Beshear levels Republican criticism with "clear intentions"
Frankfort, KY – Kentucky Governor Steve Beshear has chosen another powerful Senate Republican to fill a gubernatorial appointment. And as Kentucky Public Radio's Tony McVeigh reports, the governor's intentions are clear.
In 2007, Steve Beshear was elected governor on a promise to let voters, through a constitutional amendment, decide if they want casino gambling in Kentucky. But 22 months into his first term, Gov. Beshear has not delivered. His latest setback occurred in the June special session, when an expanded gambling bill passed the House but died in the Senate budget committee. Since then, Beshear has leveled unrelenting criticism at Republicans who control the Senate.
"I've made it very clear that we need to have senators and representatives that are open-minded and will work with me on various issues," said Beshear. "And, you know, we've had at least one issue that I don't believe some senators have been open-minded about and that is the gaming issue."
And with Beshear focused on wresting control of the Senate away from the GOP, one of the governor's most effective tools appears to be his broad appointment powers. In July, Beshear appointed the former chairman of the powerful Senate budget committee, Republican Charlie Borders, to the Public Service Commission. At the time, Borders, who sought the appointment, was asked if he feared his departure could erode Republican control of the Senate.
"I don't think I'm the appropriate person to respond to that," said Borders. "But the fact is, when I first got elected to the legislature, there were six Republicans, 31 Democrats and one vacant seat. There were a bunch of us coming at that time together and it went from 11, to 14, to 17, 18, 19, 20, 21 and 22."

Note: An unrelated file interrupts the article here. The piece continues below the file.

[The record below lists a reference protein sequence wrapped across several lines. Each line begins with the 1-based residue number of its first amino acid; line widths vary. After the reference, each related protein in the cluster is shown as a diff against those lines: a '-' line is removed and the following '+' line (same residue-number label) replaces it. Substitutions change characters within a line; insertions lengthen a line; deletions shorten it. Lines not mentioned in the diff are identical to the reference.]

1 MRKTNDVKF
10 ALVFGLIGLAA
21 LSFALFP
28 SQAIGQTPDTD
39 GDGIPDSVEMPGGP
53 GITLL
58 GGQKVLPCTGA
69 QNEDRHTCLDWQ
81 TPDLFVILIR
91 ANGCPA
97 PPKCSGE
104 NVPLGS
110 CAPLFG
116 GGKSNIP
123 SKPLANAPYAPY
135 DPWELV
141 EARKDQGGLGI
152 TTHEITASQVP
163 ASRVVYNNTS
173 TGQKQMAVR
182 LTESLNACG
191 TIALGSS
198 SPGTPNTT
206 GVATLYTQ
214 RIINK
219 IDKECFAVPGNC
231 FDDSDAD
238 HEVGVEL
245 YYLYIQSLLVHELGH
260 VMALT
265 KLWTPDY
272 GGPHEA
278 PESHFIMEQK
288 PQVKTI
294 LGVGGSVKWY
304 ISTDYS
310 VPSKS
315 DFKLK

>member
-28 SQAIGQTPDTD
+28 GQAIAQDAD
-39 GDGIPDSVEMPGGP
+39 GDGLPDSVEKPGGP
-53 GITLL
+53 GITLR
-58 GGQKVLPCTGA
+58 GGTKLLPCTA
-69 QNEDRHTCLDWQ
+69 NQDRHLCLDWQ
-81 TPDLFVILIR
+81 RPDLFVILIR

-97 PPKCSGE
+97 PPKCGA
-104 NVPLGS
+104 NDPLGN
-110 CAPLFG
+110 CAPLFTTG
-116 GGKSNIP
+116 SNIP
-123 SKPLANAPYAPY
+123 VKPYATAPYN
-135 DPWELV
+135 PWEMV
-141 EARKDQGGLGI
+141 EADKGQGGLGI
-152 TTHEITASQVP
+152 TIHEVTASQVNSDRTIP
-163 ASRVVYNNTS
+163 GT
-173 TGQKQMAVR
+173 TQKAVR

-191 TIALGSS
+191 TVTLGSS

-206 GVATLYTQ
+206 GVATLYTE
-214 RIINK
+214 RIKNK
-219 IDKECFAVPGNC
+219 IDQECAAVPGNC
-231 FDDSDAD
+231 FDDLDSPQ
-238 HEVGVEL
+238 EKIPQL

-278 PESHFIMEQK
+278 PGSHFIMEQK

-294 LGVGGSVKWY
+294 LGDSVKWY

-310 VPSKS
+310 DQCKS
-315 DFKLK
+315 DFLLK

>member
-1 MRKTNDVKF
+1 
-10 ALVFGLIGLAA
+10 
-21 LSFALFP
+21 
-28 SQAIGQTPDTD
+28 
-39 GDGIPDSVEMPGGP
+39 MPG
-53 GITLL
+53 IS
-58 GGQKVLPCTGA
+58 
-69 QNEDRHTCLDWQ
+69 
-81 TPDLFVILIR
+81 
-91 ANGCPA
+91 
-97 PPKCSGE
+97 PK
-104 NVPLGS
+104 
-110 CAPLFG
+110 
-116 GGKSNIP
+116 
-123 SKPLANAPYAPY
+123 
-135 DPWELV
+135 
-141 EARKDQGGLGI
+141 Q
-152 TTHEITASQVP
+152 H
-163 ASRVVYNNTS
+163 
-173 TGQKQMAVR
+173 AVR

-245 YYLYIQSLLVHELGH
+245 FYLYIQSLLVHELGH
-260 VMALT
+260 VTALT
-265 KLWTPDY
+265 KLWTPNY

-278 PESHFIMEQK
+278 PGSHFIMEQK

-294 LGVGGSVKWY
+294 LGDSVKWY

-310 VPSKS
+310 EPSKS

Before Borders departed, the Senate had 21 Republicans, 16 Democrats and one independent. But, the ratio soon changed to 20 Republicans, 17 Democrats and one independent, when Democrat Robin Webb of Grayson won the Senate seat vacated by Borders. That was in mid-August. By September, Senate President David Williams was accusing Gov. Beshear of poisoning the political atmosphere in Frankfort and predicting Senate Majority Leader Dan Kelly would be next to go.
"There's one issue on this governor's mind and that's slot machines," said Williams. "He's the slot machine governor and that's how he'll be remembered. And until he gets the slot machines, I don't think he's willing to stop at anything to take control of the General Assembly."
The administration fired back, saying the governor's bipartisan record on numerous issues proves he's about more than just slot machines. But Williams' prediction that Beshear would appoint Sen. Kelly to a circuit judgeship is now fact. The governor set December 8th as the date for a special election to fill the vacant Senate seat. And if asked, Beshear says he will campaign for the Democratic candidate.
"Elections are partisan contests and I'm sure that Republicans will be campaigning for the Republican and the Democrats will campaign for the Democrat," said Beshear. "And I'll be there, if the candidate wants me to be, to campaign for them."
Democrat Jodie Haydon, a former representative from Bardstown, and Republican Rep. Jimmy Higdon of Lebanon are already running for the seat. Dan Kelly's departure leaves the Senate with 19 Republicans, 17 Democrats and one independent. But Sen. Robert Stivers, whom Republicans quickly elected as their new majority leader, doesn't believe his tenure will be short-lived.
"I don't think Republicans are in danger in the Senate," Stivers told Kentucky Public Radio. "If we happen to lose Sen. Kelly's seat, which I don't think we will, what happens then? We are still the majority party within the Senate."
"But you're getting kind of narrow," said McVeigh.
"Well, we've had narrow numbers before," replied Stivers.
Indeed, they have. In fact, ten years ago, it was defections by two then-Democrats - Dan Seum and Bob Leeper - that gave Republicans a narrow 20-18 edge in the Senate and control of the body for the first time in almost a century. Nine years earlier, Democrats controlled 30 of the Senate's 38 seats.